APQ, on the other hand, alleged in its Position Paper that upon expiration of the contract, Cases refused to return to the Philippines until he finally did on August 30, 2006; that thereafter, Cases demanded payment of his wages, overtime and vacation pay for the alleged extended portion of the contract; that it could not be held liable for claims pertaining to the extended portion of the contract for it did not consent to it; that, in fact, as early as January 2005, it had been making arrangements, through American Airlines/American Eagle, for Cases repatriation at the end of his contract in February 2005; that Cases was fully paid of his wages and other benefits for the duration of his 8-month contract; and that Cases suffered illness after the expiration of the contract, hence, it could not be made liable to pay him any benefits for his injury/illness.

Cases, however, disputed the position of APQ, claiming that his contract of employment was duly extended. He denied that APQ had been making arrangements for his repatriation as early as January 2005.

The Labor Arbiter (LA) dismissed Cases' complaint. He was of the view that the employment contract was not extended pursuant to the terms and conditions of the contract. Cases failed to prove mutual consent of the parties to the extension of the contract. He rendered services on MV Haitien Pride from August 1, 2005 to April 30, 2006, after the expiration of his contract with APQ on board the vessel MV Perseverance on February 15, 2005.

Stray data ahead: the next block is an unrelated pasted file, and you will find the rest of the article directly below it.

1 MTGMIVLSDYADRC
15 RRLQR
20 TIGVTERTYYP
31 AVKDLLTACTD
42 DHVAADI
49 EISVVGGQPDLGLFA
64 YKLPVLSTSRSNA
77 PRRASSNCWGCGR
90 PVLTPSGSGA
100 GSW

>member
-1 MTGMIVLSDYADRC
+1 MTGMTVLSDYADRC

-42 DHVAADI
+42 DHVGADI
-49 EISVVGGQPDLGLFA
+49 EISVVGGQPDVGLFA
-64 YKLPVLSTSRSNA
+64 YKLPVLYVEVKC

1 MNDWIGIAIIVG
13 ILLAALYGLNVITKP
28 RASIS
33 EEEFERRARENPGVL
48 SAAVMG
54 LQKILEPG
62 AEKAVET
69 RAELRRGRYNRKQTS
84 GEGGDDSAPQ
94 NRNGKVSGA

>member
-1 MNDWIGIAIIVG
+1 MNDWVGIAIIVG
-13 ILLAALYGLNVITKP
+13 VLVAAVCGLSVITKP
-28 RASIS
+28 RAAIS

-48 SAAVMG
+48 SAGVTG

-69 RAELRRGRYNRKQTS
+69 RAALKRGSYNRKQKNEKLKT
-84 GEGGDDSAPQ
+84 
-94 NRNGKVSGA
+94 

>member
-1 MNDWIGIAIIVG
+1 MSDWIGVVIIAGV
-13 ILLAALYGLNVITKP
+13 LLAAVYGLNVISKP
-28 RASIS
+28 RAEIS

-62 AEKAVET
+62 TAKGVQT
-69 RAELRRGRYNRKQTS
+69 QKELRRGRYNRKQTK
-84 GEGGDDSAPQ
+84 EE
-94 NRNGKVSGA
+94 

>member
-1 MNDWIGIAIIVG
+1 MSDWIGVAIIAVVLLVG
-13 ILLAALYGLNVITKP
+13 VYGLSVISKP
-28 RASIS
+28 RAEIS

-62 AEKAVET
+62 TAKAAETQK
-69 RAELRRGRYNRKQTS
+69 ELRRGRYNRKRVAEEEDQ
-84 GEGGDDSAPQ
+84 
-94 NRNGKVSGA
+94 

The LA pointed out that the illness/disease suffered by Cases was sustained while serving on board MVCap Haitien Pride, which was outside the period of his contractual employment. Thus, Cases' claims could not be awarded.

The NLRC reversed and set aside the LA decision. Based on the records, it found that the employment contract was extended. The illness, Essential Hypertension, suffered by Cases was a compensable disease under Section 32-A, No. 20 of the POEA-SEC. Hence, NLRC ruled that Cases was entitled to his claims because the illness was sustained within the duration of his employment contract.

The CA reinstated the earlier NLRC Resolution. In so ruling, the CA cited the case of Place well International Services Corporation v. Camote, 525 Phil. 817 (2006) where it was written: a subsequently executed side agreement of an overseas contract worker with the foreign employer is void, simply because it is against our existing laws, morals and public policy. The subsequent agreement cannot supersede the terms of the standard employment contract approved by the POEA. Assuming arguendo that petitioner entered into an agreement with the foreign principal for an extension of his contract of employment, sans approval by the POEA, the contract that governs petitioner's employment is still the POEA-SEC until his repatriation. As far as Philippine law is concerned, petitioner's contract of employment with respondents was concluded only at the time of his repatriation on August 30, 2006.